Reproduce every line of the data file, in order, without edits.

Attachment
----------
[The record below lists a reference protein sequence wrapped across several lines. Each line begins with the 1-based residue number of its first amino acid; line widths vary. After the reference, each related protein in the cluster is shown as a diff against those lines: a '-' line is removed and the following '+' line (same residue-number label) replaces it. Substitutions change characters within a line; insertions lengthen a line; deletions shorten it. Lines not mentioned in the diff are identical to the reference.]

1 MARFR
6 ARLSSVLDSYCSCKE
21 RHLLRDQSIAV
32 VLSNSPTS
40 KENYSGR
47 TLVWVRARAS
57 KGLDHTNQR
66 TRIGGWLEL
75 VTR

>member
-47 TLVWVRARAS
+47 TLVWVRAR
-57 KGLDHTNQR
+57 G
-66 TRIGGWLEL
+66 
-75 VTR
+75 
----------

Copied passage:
[The record below lists a reference protein sequence wrapped across several lines. Each line begins with the 1-based residue number of its first amino acid; line widths vary. After the reference, each related protein in the cluster is shown as a diff against those lines: a '-' line is removed and the following '+' line (same residue-number label) replaces it. Substitutions change characters within a line; insertions lengthen a line; deletions shorten it. Lines not mentioned in the diff are identical to the reference.]

1 MARFR
6 ARLSSVLDSYCSCKE
21 RHLLRDQSIAV
32 VLSNSPTS
40 KENYSGR
47 TLVWVRARAS
57 KGLDHTNQR
66 TRIGGWLEL
75 VTR

>member
-47 TLVWVRARAS
+47 TLVWVRAR
-57 KGLDHTNQR
+57 G
-66 TRIGGWLEL
+66 
-75 VTR
+75 